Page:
Discovering the Magic of Shinrin-yoku, or Forest Bathing

Girl in chequered pattern shirt lying on rock



Since the beginning of time, forests have provided much of what humans need for survival, ranging from clean air, fresh water, fruits and vegetables, wild game, shelter from the elements, and wood for building homes and starting fires. Our ancestor’s survival largely depended on what a healthy forest could provide.

As we transition into a brand new, entirely technological age, it can be easy to lose touch with our biological, evolutionary roots that connect us to the ever-changing world we live in

One practice emphasizing appreciation of nature and overall well-being, is shinrin-yoku, or forest bathing.

                Forest Bathing: What is it?

The goal of forest bathing is to close the gap between humans and the natural world in an overtly digital age, connecting with the Earth through sight, sound, taste, smell, and touch. This can be done by taking slow walks in the forest, sleeping under the stars, swimming in fresh water, forest meditation, and other outdoor activities that emphasize focusing on the world around you.

Forest bathing provides individuals with a way to enjoy the wonders of the natural world, putting focus on mindfulness while offering stress-reducing, meditative, immune-boosting benefits.


                Forest Bathing: Shinrin-Yoku

In Japan, the Japanese Forest Agency introduced a program for shinrin-yoku in 1982, aiming to decrease stress levels and increase productivity in workers. Year later, the Japanese Society of Forest Therapy was founded in 2004, seeking to perform evidence-based research on the impact of forest environments on human health, all from a scientific perspective.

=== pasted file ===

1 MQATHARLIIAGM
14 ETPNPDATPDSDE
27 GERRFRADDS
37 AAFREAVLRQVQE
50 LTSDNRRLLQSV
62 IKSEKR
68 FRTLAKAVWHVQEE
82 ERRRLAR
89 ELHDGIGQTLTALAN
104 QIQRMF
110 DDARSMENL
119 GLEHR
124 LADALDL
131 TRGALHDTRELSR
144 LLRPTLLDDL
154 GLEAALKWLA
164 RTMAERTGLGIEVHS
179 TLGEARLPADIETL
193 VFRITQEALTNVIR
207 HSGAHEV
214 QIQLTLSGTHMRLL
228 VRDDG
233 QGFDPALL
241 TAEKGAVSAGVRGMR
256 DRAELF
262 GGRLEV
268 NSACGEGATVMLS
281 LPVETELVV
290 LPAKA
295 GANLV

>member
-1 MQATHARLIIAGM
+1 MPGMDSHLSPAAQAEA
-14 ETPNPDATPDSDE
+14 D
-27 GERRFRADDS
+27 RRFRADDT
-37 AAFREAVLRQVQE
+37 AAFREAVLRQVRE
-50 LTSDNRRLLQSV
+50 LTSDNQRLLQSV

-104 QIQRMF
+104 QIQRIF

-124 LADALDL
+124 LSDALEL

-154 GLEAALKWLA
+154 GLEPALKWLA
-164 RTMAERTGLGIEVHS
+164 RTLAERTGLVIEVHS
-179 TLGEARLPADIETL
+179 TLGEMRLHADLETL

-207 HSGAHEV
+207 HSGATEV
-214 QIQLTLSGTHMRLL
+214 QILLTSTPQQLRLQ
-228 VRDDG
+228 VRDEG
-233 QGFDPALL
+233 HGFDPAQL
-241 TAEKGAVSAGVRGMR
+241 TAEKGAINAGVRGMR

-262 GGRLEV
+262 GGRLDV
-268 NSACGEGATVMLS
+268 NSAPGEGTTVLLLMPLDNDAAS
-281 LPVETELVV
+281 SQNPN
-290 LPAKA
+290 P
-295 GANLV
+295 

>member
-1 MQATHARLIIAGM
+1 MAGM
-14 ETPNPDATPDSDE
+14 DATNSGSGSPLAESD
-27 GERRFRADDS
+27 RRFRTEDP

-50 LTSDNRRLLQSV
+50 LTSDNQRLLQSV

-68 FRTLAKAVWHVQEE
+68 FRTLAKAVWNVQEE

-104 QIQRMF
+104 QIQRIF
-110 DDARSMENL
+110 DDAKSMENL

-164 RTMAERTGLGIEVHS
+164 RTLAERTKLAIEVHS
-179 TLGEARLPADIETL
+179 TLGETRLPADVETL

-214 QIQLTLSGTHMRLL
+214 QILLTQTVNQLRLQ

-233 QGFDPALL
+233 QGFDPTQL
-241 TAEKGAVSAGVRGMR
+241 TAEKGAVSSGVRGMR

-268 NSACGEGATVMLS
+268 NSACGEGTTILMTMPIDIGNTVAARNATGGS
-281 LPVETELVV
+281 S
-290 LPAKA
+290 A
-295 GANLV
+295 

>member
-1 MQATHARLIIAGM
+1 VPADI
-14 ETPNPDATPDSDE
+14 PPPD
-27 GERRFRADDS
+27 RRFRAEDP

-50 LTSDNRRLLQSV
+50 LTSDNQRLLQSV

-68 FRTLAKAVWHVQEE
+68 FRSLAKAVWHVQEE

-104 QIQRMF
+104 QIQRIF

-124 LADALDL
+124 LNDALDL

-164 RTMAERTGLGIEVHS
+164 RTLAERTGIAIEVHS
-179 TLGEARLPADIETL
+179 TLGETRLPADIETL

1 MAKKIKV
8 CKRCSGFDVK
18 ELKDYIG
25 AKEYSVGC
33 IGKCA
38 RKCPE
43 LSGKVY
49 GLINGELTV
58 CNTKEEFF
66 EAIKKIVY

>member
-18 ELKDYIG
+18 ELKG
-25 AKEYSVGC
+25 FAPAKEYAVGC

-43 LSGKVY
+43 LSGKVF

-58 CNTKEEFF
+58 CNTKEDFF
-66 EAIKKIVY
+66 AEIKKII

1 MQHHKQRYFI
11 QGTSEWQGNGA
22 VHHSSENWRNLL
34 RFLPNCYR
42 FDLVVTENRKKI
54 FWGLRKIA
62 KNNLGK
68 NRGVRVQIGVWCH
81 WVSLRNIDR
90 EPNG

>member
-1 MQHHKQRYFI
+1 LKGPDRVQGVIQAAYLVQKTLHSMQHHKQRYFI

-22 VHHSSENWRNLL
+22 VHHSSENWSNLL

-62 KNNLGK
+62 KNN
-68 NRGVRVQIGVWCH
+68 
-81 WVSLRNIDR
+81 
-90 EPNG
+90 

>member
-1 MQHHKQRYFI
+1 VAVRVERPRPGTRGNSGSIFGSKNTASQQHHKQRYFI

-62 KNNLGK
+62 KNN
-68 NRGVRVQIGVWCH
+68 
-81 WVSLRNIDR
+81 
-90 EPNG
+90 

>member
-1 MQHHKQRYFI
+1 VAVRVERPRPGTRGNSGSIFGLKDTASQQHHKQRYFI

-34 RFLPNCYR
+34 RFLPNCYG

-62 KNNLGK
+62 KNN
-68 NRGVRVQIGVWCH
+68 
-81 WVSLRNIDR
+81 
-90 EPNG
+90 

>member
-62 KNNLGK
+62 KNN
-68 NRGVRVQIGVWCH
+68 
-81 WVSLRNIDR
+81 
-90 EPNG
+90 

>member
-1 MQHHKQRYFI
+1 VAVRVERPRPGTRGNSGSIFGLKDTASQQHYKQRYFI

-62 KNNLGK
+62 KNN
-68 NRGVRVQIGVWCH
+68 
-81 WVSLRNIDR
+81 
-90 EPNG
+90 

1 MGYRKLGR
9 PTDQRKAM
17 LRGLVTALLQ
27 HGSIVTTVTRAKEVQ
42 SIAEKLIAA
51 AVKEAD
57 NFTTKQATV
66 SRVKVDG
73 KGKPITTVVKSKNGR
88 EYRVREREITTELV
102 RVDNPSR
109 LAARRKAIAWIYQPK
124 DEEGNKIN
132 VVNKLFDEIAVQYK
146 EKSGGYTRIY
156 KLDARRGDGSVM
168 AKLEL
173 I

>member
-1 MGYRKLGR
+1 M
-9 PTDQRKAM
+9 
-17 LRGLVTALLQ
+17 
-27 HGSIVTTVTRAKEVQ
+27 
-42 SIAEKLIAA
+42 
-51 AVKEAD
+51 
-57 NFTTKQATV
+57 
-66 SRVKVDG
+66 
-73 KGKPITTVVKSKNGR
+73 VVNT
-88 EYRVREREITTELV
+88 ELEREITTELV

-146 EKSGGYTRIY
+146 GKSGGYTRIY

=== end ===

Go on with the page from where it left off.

Over the years, we have learned that the practice of shinrin-yoku can reduce stress hormones and improve sleep quality, which lowers blood pressure and the risk of hypertension, alongside other diseases largely caused by poor lifestyle choices and environmental factors such as pollution. This can also be linked to shinrin-yoku’s ability to reduce the symptoms for anxiety, depression, anger, and fatigue.


                A Worldwide Phenomenon

In 2020, Finland ranked highest on the World Happiness Report from Gallup for the third year running, and it isn’t difficult to imagine why. In a country with accessible healthcare, a thriving school system, and low crime levels, one factor that tends to be overlooked by foreigners is the country’s sheer abundance of nature. 74.2% of the land area is forested, maintaining Finland’s title as Europe’s most heavily forested country. With 40 national parks, countless hiking trails, and the islands of the Baltic Sea, the Finnish landscape is an outdoorsman’s paradise.

As illegal logging and deforestation continues to disrupt organic ecosystems, decimate animal/plant life, and displace civilizations, it is increasingly important to preserve and protect the world’s last standing forests. Luckily, there are a multitude of social and political movements dedicated to preserving what is left from generations of destruction.

Along with this, people are spending more time in nature than they have in years, with a surge of public interest in camping, fishing, and hiking. This increase occurs with its own set of challenges, such as reminding people to leave no trace, to preserve the natural beauty of the areas explored, and more.

Like the ocean, forests are a vital component of both the planet and mankind’s long-term survival. With modern civilization slowly leaning towards our roots of environmental awareness and conservation, more people are spending time outdoors. It is widely agreed upon knowledge that health is not reliant simply the state of your physical body, but your mind and spirit as well.

Going into 2022, if you make it a point to spend some quality time in the natural world, you may discover tremendous changes in your quality of life and mental state.